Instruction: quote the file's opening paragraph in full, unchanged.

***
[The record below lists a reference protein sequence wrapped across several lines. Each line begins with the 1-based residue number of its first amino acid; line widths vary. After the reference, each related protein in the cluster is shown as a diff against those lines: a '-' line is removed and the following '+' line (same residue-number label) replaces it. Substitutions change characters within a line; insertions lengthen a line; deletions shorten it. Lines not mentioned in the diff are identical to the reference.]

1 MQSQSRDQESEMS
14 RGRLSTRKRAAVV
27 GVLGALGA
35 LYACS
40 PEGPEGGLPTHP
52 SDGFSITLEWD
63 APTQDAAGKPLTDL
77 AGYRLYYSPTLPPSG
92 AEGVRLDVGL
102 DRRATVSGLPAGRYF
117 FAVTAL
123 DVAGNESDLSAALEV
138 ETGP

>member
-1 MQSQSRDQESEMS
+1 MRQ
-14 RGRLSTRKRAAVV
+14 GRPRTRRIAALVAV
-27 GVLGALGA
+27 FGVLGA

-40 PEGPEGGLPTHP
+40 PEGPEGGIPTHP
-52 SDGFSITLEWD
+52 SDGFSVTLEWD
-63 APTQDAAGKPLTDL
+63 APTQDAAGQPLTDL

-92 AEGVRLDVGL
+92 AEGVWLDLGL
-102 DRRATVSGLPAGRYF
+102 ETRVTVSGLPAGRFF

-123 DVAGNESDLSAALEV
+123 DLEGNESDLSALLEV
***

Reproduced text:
[The record below lists a reference protein sequence wrapped across several lines. Each line begins with the 1-based residue number of its first amino acid; line widths vary. After the reference, each related protein in the cluster is shown as a diff against those lines: a '-' line is removed and the following '+' line (same residue-number label) replaces it. Substitutions change characters within a line; insertions lengthen a line; deletions shorten it. Lines not mentioned in the diff are identical to the reference.]